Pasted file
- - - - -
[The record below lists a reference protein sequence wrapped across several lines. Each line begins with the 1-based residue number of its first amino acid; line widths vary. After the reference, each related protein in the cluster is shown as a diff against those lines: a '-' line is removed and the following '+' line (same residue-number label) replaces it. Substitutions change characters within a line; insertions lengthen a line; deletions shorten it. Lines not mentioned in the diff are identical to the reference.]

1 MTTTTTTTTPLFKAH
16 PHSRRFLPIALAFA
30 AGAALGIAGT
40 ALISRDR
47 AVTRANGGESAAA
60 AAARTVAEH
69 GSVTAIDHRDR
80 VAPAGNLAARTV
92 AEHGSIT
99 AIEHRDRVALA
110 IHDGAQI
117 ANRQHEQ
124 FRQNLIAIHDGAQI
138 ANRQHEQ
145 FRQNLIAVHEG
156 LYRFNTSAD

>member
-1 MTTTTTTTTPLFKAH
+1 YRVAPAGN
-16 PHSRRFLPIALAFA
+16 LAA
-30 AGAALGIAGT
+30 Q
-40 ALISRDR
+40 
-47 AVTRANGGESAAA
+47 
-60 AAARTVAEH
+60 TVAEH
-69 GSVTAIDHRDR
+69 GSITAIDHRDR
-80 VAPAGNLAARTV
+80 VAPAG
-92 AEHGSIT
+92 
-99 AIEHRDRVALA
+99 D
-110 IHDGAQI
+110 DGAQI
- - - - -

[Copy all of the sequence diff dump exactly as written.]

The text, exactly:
[The record below lists a reference protein sequence wrapped across several lines. Each line begins with the 1-based residue number of its first amino acid; line widths vary. After the reference, each related protein in the cluster is shown as a diff against those lines: a '-' line is removed and the following '+' line (same residue-number label) replaces it. Substitutions change characters within a line; insertions lengthen a line; deletions shorten it. Lines not mentioned in the diff are identical to the reference.]

1 MTTTTTTTTPLFKAH
16 PHSRRFLPIALAFA
30 AGAALGIAGT
40 ALISRDR
47 AVTRANGGESAAA
60 AAARTVAEH
69 GSVTAIDHRDR
80 VAPAGNLAARTV
92 AEHGSIT
99 AIEHRDRVALA
110 IHDGAQI
117 ANRQHEQ
124 FRQNLIAIHDGAQI
138 ANRQHEQ
145 FRQNLIAVHEG
156 LYRFNTSAD

>member
-1 MTTTTTTTTPLFKAH
+1 YRVAPAGN
-16 PHSRRFLPIALAFA
+16 LAA
-30 AGAALGIAGT
+30 Q
-40 ALISRDR
+40 
-47 AVTRANGGESAAA
+47 
-60 AAARTVAEH
+60 TVAEH
-69 GSVTAIDHRDR
+69 GSITAIDHRDR
-80 VAPAGNLAARTV
+80 VAPAG
-92 AEHGSIT
+92 
-99 AIEHRDRVALA
+99 D
-110 IHDGAQI
+110 DGAQI